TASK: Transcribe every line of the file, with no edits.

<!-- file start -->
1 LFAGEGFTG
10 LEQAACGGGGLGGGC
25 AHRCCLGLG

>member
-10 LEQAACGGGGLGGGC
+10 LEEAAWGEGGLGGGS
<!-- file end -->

1 LFAGEGFTG
10 LEQAACGGGGLGGGC
25 AHRCCLGLG

>member
-10 LEQAACGGGGLGGGC
+10 LEEAAWGEGGLGGGS